Your business may legitimately need startup capital, but is your Internal FUD keeping you from looking for it? Not having the necessary capital right now is not a show stopper. There are lots of places to get startup capital.

A variation of this excuse is "I don't want to take on partners/investors, so I need to save up the money myself." This is Internal FUD using your greed against you. If you thought about it a bit, isn't it better to own 50 percent of a Real Business now than 100 percent of a maybe future business that could or could not actually happen?

Don't let Internal FUD keep you on the couch instead of raising that startup capital. Even if you wanted to retain full ownership, you have lots of financial options. Here's a few creative ways to not take investors and overcome the money problem:

  • cash out your savings
  • get one or more low interest loans from friends and family
  • small business credit cards
  • live like a poor college student -- lower your personal expenses
  • do it yourself
  • get a line of credit from your company's bank
  • get a loan from the Feds (basic requirements for getting a SBA loan)

Here's a chart with more funding options and the pros and cons of each.

7. Before doing anything else, I need to write a business plan.

A business plan is important to keep you on task. Once you've opened your doors, you won't have time to think big picture amidst the day-to-day fires of running a business.

Having said that, you don't really need a business plan before getting started. Writing a beautiful 100-page plan doesn't make you a single penny. Making a product, closing that first sale... those are the truly critical things to being a Real Business.

What you need is a stripped down, practical, internal business plan just for yourself. Just answer the following questions (and write down your answers!), and you'll be well on your way to closing that first sale.

  • What is your product or service?
  • Who are your customers?
    • There are probably many potential types of customers that are interested in your product. Who are the ones that will particularly love your product/service? How many of them are there?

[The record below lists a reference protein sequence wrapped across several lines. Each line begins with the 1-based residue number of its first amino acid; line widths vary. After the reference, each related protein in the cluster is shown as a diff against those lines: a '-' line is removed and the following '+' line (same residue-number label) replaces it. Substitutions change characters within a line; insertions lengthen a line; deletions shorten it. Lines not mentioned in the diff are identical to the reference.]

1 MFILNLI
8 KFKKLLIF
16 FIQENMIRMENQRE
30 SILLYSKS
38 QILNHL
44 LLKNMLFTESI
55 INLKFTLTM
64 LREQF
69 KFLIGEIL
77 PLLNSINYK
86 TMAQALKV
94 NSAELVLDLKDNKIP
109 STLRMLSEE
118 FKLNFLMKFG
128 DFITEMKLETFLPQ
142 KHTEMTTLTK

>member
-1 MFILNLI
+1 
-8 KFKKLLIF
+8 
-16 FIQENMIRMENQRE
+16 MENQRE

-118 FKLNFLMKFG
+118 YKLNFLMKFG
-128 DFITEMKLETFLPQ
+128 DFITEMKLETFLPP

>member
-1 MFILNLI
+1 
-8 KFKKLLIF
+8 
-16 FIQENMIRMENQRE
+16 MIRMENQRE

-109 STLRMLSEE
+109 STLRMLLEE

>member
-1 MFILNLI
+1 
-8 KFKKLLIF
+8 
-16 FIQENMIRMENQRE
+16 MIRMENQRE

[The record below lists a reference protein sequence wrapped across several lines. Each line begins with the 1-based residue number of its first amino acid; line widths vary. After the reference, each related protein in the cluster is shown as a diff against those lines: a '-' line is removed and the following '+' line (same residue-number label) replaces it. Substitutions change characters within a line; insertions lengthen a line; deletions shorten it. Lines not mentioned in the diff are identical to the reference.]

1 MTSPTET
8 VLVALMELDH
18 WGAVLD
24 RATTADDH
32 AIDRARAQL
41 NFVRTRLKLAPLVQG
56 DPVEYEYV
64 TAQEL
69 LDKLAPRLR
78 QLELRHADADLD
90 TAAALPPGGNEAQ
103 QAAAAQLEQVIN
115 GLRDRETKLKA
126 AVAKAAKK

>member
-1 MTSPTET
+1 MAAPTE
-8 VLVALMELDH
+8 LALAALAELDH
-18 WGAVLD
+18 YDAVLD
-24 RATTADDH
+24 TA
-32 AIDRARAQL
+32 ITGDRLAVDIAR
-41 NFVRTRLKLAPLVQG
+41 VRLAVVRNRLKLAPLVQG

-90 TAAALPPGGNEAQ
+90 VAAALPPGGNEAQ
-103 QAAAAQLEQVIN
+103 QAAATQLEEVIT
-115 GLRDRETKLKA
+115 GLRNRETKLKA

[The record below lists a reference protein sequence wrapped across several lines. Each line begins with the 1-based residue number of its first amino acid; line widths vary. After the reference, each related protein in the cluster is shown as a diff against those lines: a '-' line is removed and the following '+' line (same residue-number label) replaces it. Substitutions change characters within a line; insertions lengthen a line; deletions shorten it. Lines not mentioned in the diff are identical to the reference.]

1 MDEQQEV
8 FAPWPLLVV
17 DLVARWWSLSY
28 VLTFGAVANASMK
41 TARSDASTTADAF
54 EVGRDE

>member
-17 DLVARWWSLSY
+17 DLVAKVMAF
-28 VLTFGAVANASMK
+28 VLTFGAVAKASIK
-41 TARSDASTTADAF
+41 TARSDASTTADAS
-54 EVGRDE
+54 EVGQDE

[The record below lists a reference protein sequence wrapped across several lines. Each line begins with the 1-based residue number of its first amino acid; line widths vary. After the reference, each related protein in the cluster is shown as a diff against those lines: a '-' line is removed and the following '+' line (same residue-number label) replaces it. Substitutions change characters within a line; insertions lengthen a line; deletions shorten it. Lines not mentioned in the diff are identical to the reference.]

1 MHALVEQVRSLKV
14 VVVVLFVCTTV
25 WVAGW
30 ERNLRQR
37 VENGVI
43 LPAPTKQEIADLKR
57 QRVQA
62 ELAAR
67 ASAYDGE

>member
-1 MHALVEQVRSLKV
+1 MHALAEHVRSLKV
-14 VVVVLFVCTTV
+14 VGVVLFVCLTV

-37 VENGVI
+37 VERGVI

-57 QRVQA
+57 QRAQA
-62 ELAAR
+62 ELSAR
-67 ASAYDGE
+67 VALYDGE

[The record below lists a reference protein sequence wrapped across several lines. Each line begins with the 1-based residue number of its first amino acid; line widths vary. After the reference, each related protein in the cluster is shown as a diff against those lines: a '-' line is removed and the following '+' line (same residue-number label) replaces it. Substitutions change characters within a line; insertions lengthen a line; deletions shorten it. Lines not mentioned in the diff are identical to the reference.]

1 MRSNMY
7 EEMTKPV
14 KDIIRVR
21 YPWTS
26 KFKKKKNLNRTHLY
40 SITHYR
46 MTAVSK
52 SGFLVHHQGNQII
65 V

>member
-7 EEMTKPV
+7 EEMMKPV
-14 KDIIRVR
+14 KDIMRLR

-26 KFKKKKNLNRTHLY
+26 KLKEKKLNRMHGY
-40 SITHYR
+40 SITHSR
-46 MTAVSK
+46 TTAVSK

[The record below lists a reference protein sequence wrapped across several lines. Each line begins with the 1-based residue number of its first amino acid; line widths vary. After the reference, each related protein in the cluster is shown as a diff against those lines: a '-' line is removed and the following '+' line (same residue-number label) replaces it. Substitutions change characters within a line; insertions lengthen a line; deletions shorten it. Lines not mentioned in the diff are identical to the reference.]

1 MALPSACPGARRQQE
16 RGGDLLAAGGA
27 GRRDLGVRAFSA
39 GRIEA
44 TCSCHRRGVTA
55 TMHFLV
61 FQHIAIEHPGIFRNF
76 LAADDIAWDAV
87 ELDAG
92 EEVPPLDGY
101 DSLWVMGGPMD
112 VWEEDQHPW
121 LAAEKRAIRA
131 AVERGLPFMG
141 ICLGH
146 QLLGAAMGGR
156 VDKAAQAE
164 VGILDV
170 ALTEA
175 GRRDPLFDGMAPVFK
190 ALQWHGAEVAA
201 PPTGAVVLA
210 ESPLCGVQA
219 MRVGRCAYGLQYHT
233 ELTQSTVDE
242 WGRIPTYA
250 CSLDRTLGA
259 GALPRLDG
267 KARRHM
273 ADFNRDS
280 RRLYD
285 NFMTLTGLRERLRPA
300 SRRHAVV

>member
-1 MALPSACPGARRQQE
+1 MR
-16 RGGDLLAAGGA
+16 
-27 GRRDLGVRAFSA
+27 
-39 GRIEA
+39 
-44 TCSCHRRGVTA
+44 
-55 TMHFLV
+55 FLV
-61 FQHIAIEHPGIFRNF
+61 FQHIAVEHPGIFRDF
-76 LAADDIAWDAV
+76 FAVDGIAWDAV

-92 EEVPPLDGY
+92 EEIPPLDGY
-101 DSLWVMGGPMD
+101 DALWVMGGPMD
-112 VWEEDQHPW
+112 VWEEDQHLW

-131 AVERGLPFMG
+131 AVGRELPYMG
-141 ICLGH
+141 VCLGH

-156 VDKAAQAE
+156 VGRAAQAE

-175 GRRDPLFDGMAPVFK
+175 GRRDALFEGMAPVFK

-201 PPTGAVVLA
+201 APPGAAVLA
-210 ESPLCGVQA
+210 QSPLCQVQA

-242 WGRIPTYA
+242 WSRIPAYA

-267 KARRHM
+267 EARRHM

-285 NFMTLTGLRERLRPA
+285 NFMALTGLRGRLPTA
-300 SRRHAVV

• Who else is doing what you're doing?Who are your competitors and potential competitors?  Why is your product/service better?
  • When will things get done?
    • Given the specific customers you describe above, how do you plan on getting them? Will you buy ads, encourage referrals from existing customers, create a website?
    • In the next 3, 6, 12 months, what are specific milestones you want to accomplish? What does your company look like in 2, 3 or 5 years?
    • What are the next steps you need accomplish this month?
  • How much money will it take to start and how much will you earn?
    • How much money will it cost to make your product or provide your service?
    • How much do you have to charge to earn a profit?
    • Using this spreadsheet, plan your startup's first year expenses and income. What month will you break even?

The next step to becoming a Real Business is easy.

At the end of the day, you only need to keep two things in mind:

  1. Most of these excuses aren't real obstacles. As soon as you recognize that's it just Internal FUD, you can pinpoint the real problem and get busy solving it.
  2. It's not that hard. All you need to turn your Great Idea into a Real Business is to do the next action step... then another one, and so on. You don't need to do them all at once nor do you have to know what all the steps are ahead of time. Just take the next step. It's easy.

Recognize that there is nothing but bogus Internal FUD stopping you from turning your Great Idea into a Real Business. Good luck! I know you can do it.

If you've overcome your own Internal FUD, share your success stories in the comments.

Greg Go helps publish Wise Bread, a leading personal finance blog.

Photo by Flickr user Twyford

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Paradox: talented people who excel at what they dislike

Turning a great idea into a business can be especially difficult for smart people who do lots of things well. It can feel safer to work hard and excel within someone else's business - even one you don't particularly like or care about - than to risk disappointment by working hard on your own dream.

Molly Gordon
www.authenticpromotion.com

I did it you can 2

Thank you for all the info ...

You shoule be your own boss..

http://www.livingeasyat40.info

I started this so I can stay home and raise my children

FavBrowser.com

Great article, especially MBA point, I've soon so many people talking like this...

creativity and originality win everytime

Ha ha, Anonymous. Do you know why your lecturer was just that. He knows the theories and how to teach them but hasn't the faintest idea about how to realise them.
It takes creativity and vision to make money not by listening to how or what others have done. BE ORIGINAL.
The Baldchemist www.thebaldchemist.com

Action creates a reaction

Absolutely right Greg!
As my old University lecturer used to say: "Action creates reaction". Somtimes you just gotta take that first step.
Craig Harper